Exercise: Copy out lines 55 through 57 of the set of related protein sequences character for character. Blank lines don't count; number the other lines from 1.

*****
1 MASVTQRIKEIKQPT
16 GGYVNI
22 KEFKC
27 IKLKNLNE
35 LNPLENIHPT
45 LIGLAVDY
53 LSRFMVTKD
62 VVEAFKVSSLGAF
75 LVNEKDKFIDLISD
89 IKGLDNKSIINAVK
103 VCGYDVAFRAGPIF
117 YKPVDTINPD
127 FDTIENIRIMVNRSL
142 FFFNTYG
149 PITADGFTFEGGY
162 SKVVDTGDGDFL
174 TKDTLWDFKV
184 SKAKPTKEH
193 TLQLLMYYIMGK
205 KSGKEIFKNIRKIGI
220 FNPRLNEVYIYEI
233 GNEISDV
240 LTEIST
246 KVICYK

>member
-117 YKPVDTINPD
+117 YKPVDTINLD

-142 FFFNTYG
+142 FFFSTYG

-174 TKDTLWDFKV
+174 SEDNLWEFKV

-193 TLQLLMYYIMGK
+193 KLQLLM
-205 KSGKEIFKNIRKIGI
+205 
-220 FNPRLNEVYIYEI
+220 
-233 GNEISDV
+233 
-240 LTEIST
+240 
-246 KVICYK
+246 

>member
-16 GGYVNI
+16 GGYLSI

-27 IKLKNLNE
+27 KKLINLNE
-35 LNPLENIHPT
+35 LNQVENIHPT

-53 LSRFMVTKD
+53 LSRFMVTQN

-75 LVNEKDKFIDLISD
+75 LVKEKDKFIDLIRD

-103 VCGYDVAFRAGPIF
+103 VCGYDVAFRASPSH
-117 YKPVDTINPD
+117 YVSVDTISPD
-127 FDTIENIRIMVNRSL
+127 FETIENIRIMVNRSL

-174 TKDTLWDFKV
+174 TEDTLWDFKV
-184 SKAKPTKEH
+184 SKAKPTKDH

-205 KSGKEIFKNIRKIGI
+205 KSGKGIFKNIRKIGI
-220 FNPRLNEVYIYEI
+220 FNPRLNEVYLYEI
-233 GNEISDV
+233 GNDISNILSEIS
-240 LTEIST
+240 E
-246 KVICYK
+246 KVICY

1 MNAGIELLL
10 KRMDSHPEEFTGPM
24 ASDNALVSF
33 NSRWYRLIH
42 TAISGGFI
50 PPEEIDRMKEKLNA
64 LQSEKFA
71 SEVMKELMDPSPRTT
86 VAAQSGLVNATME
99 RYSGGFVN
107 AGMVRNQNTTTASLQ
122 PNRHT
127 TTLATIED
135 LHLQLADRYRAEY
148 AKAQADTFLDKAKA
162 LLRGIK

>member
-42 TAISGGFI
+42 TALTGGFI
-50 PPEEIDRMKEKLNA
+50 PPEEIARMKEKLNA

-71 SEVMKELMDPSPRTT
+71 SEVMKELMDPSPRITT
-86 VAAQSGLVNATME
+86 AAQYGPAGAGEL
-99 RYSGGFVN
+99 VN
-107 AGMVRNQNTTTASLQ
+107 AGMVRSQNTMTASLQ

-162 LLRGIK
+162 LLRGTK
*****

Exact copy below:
-103 VCGYDVAFRAGPIF
+103 VCGYDVAFRASPSH
-117 YKPVDTINPD